Term of the Week: Danish Method
This week’s Term of the Week dives back into some more technical terminology!
When looking through cross-stitch techniques, guides, and instructions, you may come across the phrase ‘Danish Method’. And if you were like me, you’ll have no idea what that means. Luckily, the concept is actually pretty simple.
There are two main methods of stitching the crosses in cross-stitch: the Danish Method, and the English Method. Today we’ll cover the Danish Method.
When you are making your stitches, if you go all the way down the row doing half stitches like this: / / / / / /, and then go back across the row to finish your crosses like this: \ \ \ \ \ \ , that is the Danish Method of stitching! It’s as simple and as basic as that.
The Danish Method is also called the Horizontal method because that is the primary use for this method of stitching, when you are stitching on a horizontal row of crosses. Stitchers do not recommend using this method when stitching on vertical columns. Also, this method, while less sturdy on the fabric, uses less embroidery floss than doing it another way. I don’t know about anyone else, but the Danish Method is how I was taught to stitch.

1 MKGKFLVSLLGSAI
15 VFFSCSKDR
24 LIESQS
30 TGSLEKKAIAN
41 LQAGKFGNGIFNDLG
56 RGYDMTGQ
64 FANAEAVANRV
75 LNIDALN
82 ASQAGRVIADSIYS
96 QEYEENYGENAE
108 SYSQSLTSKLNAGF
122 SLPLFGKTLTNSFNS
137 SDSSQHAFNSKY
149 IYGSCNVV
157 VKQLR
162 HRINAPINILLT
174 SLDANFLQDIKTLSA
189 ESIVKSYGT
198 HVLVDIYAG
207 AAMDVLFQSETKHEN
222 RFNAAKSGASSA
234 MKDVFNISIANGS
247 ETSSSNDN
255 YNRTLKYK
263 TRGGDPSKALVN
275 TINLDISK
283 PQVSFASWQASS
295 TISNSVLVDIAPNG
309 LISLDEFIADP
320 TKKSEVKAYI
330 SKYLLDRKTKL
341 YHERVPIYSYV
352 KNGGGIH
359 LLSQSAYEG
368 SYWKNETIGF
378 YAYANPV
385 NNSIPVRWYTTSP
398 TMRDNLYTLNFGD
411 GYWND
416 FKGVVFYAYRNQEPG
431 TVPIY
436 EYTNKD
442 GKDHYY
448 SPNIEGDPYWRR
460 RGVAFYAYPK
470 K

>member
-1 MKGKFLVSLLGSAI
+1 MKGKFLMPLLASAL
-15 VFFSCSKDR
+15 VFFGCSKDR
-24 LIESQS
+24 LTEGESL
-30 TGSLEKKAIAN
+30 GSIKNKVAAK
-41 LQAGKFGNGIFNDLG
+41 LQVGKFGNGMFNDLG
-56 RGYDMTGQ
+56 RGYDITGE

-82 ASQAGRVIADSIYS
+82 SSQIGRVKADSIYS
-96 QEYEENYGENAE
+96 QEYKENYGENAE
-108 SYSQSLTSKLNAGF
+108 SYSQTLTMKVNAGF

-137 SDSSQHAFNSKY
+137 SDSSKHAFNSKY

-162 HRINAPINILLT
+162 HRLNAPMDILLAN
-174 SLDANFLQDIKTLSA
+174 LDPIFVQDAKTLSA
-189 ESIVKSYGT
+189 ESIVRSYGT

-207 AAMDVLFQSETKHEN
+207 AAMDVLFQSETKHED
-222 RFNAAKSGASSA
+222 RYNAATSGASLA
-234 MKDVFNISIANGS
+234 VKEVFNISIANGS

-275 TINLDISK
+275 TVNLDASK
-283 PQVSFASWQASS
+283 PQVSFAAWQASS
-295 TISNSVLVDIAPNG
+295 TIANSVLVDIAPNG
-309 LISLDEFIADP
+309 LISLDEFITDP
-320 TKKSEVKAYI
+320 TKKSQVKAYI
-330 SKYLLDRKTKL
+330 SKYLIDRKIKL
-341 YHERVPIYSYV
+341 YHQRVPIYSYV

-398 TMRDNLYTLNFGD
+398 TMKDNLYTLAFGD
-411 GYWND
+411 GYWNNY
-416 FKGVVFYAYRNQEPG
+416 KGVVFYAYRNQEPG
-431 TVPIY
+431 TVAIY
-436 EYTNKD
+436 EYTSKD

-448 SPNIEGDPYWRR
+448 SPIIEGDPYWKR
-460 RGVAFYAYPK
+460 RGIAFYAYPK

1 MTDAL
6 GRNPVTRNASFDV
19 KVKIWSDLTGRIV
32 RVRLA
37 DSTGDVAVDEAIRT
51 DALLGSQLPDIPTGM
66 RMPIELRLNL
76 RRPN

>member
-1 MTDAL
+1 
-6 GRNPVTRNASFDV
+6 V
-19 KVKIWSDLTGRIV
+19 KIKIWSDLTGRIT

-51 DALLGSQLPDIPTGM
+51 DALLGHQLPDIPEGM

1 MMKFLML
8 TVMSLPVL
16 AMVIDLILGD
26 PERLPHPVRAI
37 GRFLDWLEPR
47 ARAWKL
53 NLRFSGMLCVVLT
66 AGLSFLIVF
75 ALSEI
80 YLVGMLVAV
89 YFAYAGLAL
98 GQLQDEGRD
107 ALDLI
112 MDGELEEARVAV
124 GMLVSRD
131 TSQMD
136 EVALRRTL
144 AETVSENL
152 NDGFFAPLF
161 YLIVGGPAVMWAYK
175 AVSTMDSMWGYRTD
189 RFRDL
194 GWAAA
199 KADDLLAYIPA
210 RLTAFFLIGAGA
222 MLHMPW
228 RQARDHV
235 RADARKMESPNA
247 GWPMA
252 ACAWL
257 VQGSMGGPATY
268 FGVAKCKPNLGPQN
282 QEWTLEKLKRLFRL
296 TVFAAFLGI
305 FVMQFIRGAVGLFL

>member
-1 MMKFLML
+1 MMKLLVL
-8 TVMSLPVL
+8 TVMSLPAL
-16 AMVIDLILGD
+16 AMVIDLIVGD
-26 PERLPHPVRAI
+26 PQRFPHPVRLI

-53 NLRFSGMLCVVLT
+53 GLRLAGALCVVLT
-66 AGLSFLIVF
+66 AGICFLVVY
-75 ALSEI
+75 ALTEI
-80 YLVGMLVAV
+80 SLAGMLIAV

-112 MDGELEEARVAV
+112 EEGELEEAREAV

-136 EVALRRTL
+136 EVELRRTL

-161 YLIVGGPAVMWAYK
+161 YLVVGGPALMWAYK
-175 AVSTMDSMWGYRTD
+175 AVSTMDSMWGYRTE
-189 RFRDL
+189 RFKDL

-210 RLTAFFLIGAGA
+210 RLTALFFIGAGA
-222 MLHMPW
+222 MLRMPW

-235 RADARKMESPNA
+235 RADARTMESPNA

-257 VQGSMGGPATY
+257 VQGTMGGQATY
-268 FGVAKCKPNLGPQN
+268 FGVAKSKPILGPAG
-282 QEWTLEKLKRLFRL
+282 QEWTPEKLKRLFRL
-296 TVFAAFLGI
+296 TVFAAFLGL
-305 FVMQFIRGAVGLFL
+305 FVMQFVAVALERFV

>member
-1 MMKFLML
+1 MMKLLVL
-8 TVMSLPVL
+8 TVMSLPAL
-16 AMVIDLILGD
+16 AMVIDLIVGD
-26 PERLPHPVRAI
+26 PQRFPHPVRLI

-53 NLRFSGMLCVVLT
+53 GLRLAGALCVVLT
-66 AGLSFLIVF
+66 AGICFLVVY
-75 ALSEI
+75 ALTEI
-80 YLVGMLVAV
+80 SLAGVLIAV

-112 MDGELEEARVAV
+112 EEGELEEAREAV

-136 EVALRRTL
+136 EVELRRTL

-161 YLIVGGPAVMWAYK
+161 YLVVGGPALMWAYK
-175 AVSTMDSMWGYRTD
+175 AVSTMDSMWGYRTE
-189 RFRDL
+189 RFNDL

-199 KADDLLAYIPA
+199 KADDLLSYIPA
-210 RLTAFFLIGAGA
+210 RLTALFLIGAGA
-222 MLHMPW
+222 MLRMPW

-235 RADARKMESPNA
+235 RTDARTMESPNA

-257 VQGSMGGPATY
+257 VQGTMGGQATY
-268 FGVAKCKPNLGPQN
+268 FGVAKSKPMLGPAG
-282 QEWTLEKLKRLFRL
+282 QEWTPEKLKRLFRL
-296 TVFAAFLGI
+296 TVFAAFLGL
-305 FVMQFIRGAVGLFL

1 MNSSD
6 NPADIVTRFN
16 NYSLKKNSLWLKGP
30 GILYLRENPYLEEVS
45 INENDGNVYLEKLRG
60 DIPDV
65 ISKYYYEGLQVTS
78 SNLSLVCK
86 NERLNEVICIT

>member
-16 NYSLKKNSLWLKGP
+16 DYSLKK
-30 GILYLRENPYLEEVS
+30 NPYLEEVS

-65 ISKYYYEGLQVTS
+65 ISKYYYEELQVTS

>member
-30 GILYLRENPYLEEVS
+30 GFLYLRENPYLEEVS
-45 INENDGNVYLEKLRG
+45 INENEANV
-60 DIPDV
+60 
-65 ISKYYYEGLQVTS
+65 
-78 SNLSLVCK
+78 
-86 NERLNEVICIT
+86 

I don’t know why the Danish Method is called that. I tried finding the origin behind the name. My assumption was it’s used primarily by the Danes in their embroidery work and that’s how it got its name. I couldn’t find anything to confirm this though. If any readers happen to know or have a source to the origin, feel free to let me know!
“Term of the Week” is a weekly blog post highlighting a new word or phrase commonly used among cross-stitchers but not found in an ordinary dictionary. These posts are to help explain the words’ meanings in context and provide a resource for anyone wondering what a term like “frogging” means. Check back every Thursday!